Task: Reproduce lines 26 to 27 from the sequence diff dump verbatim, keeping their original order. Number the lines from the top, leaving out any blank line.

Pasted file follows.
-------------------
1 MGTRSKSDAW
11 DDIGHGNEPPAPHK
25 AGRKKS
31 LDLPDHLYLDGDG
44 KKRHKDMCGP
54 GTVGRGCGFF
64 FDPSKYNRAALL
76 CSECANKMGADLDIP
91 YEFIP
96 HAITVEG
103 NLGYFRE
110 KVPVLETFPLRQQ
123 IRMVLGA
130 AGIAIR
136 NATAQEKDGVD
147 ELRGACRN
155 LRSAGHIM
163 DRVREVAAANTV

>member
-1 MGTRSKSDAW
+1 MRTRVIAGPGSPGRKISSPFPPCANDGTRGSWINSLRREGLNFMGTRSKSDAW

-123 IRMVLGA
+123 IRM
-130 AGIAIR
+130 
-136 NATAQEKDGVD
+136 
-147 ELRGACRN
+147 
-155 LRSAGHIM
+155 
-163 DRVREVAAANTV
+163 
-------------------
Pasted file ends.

-136 NATAQEKDGVD
+136 